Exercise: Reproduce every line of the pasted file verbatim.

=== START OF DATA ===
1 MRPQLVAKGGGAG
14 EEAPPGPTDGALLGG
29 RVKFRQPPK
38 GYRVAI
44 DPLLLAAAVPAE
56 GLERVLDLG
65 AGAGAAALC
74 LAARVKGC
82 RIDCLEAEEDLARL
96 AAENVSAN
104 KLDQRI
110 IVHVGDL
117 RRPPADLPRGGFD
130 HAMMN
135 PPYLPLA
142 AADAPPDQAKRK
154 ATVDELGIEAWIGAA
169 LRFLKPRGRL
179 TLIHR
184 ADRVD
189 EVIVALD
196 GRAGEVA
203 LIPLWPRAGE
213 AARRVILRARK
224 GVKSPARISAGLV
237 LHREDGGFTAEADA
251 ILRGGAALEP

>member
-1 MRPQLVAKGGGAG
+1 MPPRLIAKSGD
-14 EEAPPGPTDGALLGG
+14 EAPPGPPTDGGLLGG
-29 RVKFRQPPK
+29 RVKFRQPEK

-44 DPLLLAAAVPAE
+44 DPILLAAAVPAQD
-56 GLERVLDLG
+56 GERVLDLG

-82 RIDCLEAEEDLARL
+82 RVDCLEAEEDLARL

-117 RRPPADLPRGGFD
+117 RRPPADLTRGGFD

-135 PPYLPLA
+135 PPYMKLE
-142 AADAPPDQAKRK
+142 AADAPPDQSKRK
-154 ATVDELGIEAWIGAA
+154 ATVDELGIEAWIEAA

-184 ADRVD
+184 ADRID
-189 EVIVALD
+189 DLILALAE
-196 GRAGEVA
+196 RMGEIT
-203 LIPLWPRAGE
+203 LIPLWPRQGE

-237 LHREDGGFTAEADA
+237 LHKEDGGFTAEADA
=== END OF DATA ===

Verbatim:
1 MRPQLVAKGGGAG
14 EEAPPGPTDGALLGG
29 RVKFRQPPK
38 GYRVAI
44 DPLLLAAAVPAE
56 GLERVLDLG
65 AGAGAAALC
74 LAARVKGC
82 RIDCLEAEEDLARL
96 AAENVSAN
104 KLDQRI
110 IVHVGDL
117 RRPPADLPRGGFD
130 HAMMN
135 PPYLPLA
142 AADAPPDQAKRK
154 ATVDELGIEAWIGAA
169 LRFLKPRGRL
179 TLIHR
184 ADRVD
189 EVIVALD
196 GRAGEVA
203 LIPLWPRAGE
213 AARRVILRARK
224 GVKSPARISAGLV
237 LHREDGGFTAEADA
251 ILRGGAALEP

>member
-1 MRPQLVAKGGGAG
+1 MPPRLIAKSGD
-14 EEAPPGPTDGALLGG
+14 EAPPGPPTDGGLLGG
-29 RVKFRQPPK
+29 RVKFRQPEK

-44 DPLLLAAAVPAE
+44 DPILLAAAVPAQD
-56 GLERVLDLG
+56 GERVLDLG

-82 RIDCLEAEEDLARL
+82 RVDCLEAEEDLARL

-117 RRPPADLPRGGFD
+117 RRPPADLTRGGFD

-135 PPYLPLA
+135 PPYMKLE
-142 AADAPPDQAKRK
+142 AADAPPDQSKRK
-154 ATVDELGIEAWIGAA
+154 ATVDELGIEAWIEAA

-184 ADRVD
+184 ADRID
-189 EVIVALD
+189 DLILALAE
-196 GRAGEVA
+196 RMGEIT
-203 LIPLWPRAGE
+203 LIPLWPRQGE

-237 LHREDGGFTAEADA
+237 LHKEDGGFTAEADA